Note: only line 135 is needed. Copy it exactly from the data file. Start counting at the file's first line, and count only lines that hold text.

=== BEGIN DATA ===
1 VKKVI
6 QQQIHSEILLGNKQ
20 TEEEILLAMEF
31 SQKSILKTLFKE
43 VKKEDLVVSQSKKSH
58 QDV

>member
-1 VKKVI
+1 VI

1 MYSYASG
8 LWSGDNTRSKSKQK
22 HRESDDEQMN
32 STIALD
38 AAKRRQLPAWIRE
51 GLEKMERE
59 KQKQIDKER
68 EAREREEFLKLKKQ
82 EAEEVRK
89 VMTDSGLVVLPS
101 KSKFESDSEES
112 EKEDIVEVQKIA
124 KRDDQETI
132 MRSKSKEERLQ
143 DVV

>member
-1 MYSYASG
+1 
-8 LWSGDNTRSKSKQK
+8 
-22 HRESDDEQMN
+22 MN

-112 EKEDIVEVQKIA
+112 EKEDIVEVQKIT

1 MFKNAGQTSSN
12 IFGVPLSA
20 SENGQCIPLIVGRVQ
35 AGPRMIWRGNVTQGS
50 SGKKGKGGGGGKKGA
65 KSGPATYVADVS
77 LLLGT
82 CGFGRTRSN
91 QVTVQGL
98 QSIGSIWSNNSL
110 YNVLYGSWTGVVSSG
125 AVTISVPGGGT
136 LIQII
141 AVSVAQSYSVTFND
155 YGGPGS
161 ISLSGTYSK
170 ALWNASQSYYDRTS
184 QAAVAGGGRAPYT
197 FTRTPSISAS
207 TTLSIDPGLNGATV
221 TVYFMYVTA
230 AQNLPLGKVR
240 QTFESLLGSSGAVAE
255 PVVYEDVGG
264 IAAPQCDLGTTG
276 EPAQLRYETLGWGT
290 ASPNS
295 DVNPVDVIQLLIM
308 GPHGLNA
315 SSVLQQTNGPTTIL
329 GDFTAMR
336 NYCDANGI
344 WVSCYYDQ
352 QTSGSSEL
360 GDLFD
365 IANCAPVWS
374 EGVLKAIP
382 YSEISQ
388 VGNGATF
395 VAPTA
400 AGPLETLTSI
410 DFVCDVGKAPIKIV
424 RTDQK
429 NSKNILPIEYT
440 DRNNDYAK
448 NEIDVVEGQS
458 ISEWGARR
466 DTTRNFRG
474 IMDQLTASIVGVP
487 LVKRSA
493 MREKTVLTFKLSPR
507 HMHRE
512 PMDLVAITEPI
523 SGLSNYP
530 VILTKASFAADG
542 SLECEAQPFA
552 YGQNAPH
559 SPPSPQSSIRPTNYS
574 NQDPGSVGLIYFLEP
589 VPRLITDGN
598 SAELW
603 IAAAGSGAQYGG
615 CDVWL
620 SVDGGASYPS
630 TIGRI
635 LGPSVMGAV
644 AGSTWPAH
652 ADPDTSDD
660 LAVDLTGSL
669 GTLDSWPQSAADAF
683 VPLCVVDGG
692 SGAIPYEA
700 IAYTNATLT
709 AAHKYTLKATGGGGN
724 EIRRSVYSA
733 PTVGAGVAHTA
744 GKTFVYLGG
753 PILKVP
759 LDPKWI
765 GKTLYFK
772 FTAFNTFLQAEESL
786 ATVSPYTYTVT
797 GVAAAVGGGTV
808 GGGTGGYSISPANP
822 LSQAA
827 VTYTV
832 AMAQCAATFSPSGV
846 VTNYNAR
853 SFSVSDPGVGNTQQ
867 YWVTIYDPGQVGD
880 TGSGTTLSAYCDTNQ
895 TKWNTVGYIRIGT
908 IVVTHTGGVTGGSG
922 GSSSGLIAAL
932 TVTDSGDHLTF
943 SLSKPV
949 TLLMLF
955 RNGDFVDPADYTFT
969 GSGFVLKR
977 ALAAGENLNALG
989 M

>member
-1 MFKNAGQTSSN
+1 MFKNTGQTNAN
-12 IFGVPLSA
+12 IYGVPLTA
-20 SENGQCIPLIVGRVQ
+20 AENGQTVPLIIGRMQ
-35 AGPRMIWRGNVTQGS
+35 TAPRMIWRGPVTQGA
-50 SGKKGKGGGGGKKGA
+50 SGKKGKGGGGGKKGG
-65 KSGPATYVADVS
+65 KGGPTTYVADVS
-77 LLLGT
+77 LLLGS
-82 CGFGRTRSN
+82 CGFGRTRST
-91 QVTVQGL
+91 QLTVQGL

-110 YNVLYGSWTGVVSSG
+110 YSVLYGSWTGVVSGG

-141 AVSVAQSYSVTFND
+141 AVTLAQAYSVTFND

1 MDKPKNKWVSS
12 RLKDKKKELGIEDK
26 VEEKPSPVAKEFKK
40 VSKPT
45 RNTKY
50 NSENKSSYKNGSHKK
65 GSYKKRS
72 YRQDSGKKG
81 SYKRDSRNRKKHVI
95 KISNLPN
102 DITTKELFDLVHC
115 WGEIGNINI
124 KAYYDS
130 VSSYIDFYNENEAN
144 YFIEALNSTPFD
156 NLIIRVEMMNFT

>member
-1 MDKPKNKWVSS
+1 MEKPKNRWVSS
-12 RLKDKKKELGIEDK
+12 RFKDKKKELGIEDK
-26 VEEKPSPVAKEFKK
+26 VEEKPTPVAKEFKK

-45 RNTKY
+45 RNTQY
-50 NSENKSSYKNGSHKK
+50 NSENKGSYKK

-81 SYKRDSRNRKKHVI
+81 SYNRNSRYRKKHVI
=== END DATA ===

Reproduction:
>member